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rcoak

sneakers, brands, culture


01/03/2018

Technology Innovations at Adidas: 2017

2017 was a milestone year for Adidas.  The German brand’s ability to use new technology to innovate products and engage its audience along with savvy branding has ignited its rapid growth to improve its position against Nike.

Time Magazine nominated the Adidas FutureCraft4 Sneaker as one of 2017’s Best Inventions.  This is Adidas’ first futuristic shoe made from 3-D printing.  They partnered with Carbon, a Silicon Valley startup who uses light-sensitive plastics in their 3D printing process.  Its created from light and oxygen from a process called “Digital Light Synthesis” and allows for tailoring the shoe’s midsole directly to the consumer’s need.  This breakthrough innovation is revolutionary because Carbon’s technology cuts the time it takes to print the shoe’s sole from an hour and a half to as little as 20 minutes.  In the future there will likely be on-demand printing stations in Adidas’ retail stores.  

In September Adidas surpassed the Jordan Brand as the second most popular sneaker brand.  The creation of Adidas’ “Boost” midsole can’t be understated in powering the brand’s impressive growth, making it the “crown jewel” of the Adidas empire.  Adidas collaborated with with BASF (the leading chemical company) to blow up and reshape a material known as TPU into miniature energy capsules, which make up a white, spongy, styrofoam-like midsole.  The innovation of this pillow-like cushioning system makes for a more comfortable shoe.  Adidas’ Innovation Team conducted rigorous testing and the Boost foam is believed to yield the highest energy return of any running shoe on the market.  Temperature testing also showed that Boost foam is also three times more temperature resistant than standard EVA material.

The Boost midsole cushioning system is a common feature in Adidas’ top three selling shoes from 2017: the UltraBoost, the NMD and the Kanye West designed “Yeezy” Boost 350.  While the UltraBoost has been widely called “the world’s best running shoe”, the NMD and Yeezy Boost are marketed more to fashion and design-minded enthusiasts.  Kanye’s involvement with the brand creates instant marketability for these products and helps Adidas’ versatile nature and substantial growth as a lifestyle brand.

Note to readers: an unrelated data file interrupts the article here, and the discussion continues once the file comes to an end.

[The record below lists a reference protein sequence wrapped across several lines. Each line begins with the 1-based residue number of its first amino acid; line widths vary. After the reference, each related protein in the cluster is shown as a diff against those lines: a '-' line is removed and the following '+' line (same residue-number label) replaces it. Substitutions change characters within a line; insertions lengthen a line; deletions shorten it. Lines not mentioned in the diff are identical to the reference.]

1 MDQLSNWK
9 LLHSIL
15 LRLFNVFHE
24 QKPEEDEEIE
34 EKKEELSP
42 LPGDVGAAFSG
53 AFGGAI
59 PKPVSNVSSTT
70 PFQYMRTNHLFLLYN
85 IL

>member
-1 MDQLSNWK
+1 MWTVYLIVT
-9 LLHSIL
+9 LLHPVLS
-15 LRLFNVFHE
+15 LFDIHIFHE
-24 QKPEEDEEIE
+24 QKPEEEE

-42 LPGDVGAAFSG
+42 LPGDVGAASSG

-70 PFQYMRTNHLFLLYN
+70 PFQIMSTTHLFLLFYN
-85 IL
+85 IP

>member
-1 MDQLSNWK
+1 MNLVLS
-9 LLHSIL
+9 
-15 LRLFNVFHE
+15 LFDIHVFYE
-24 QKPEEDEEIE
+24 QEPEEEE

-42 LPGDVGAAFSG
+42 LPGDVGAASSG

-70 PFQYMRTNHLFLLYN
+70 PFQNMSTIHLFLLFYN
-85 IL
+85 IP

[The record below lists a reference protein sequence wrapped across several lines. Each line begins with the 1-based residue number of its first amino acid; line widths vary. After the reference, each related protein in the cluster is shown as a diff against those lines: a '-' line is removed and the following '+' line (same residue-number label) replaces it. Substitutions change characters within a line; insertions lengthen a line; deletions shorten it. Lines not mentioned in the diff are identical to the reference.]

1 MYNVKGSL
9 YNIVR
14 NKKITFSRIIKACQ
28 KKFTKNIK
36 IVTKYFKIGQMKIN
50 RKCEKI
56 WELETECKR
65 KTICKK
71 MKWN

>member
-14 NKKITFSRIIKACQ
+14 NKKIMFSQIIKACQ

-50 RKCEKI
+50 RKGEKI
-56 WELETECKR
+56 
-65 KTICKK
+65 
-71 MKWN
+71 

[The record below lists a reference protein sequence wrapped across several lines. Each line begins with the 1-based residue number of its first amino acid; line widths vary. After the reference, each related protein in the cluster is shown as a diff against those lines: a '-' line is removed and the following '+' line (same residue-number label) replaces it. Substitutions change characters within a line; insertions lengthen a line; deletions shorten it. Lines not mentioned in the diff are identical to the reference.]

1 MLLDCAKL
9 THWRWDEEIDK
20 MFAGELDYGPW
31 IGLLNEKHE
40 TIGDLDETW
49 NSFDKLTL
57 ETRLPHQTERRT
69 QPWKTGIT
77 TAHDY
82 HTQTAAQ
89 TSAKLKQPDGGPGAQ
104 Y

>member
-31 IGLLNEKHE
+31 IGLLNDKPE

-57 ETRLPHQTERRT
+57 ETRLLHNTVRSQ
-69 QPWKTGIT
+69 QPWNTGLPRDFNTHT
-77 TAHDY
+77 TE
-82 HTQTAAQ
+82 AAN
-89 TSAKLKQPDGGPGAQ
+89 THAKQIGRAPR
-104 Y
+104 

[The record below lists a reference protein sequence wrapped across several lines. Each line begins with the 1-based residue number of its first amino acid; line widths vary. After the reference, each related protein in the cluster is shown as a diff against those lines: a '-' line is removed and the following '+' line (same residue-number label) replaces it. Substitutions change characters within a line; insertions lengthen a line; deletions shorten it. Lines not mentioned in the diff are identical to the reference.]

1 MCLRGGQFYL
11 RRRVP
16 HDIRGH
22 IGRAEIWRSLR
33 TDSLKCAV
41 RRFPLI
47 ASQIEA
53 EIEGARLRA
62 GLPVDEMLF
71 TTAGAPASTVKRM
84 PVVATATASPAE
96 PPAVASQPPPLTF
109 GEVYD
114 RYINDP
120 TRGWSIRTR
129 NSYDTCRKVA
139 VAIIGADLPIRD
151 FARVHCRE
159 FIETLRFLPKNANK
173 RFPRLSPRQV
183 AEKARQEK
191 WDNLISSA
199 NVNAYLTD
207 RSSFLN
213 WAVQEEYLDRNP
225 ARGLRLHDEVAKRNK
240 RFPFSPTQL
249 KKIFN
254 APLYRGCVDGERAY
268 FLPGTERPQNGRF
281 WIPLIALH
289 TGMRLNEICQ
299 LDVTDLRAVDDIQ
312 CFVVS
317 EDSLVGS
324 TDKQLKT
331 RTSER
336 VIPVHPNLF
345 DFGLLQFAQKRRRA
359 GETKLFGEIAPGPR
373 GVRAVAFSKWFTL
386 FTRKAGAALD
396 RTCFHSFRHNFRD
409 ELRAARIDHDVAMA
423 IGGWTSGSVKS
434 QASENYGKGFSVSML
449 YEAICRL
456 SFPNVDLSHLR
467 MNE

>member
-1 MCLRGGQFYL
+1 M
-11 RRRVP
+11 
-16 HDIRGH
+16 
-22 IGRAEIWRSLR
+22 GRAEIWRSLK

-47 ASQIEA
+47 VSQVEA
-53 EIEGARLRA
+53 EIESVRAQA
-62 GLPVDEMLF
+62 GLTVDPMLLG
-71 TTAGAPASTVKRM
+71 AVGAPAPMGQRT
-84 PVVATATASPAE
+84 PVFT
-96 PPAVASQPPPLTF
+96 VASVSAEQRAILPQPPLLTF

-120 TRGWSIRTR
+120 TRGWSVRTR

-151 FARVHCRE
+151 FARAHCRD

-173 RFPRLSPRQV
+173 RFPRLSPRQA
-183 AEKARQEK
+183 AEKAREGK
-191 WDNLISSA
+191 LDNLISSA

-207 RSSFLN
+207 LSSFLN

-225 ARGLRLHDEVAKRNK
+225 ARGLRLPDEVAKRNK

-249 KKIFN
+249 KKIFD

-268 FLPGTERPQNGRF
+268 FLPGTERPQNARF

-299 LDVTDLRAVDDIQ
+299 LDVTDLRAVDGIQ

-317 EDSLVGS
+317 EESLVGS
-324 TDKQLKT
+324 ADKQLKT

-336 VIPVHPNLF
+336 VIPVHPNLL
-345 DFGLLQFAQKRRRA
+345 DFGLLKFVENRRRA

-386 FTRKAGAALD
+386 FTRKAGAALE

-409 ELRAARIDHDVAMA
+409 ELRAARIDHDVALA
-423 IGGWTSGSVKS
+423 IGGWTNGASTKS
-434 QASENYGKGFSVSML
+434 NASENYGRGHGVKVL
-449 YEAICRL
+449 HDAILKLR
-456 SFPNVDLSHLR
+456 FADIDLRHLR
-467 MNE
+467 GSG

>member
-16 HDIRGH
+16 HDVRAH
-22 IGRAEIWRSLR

In 2017, Adidas also leveraged emerging technologies for brand building.  For their launch of a female focused studio Space (May, 2017), LDN in London, Adidas used a Facebook chatbot instant messenger to ease the booking process for its free fitness sessions.  The brand achieved high user engagement from offering this singular interactive tool.  “In the first two weeks alone 2,000 people signed up to participate, with repeat use at 80%. Retention after week one was 60%, which the brand claims is far greater than what could have been achieved with an app.”

In May, Adidas affirmed its commitment towards its sustainability efforts with its collaboration with Parley for the Oceans by using plastic debris in the ocean to make three different versions of the UltraBoost.  On average, the shoes reuse 11 plastic bottles per pair and feature laces, heel lining and sock liner covers that are made from recycled materials.  The shoes were an instant hit and Adidas surpassed its yearly goal of selling 1 million pairs of UltraBoost sneakers made with ocean plastic.  

The brand’s “Calling All Creators” ad campaigns are brought to life by some of its physical, manufacturing and design projects. The recent opening of its Speedfactory warehouses in Germany and Atlanta allows it to use a lean workforce with 3-D printing technologies, robotic arms and computerized knitting to make running shoes.  This enables speed so the brand can react to consumer demands in days and eliminate the headache of shipping delays and expenses.  In March, the opening of its secretive Creator Farm warehouse in Brooklyn serves as a thinklab where designers can create any innovation from an array of machinery and materials.  An amount of Adidas’ success from a design standpoint is fueled by its three top designers, Marc Dolce, Denis Dekovic and Mark Miner who all left Nike in 2014.  

Similar to the dominance Nike experienced in the 90’s with its invention of the Nike Air, Air Max cushioning midsole in its products, Adidas now has its breakthrough invention.  Adidas’ recent technological advancements and accolades are impressive.  By innovating its approach to digital, design and manufacturing processes the brand has achieved extraordinary results in 2017!

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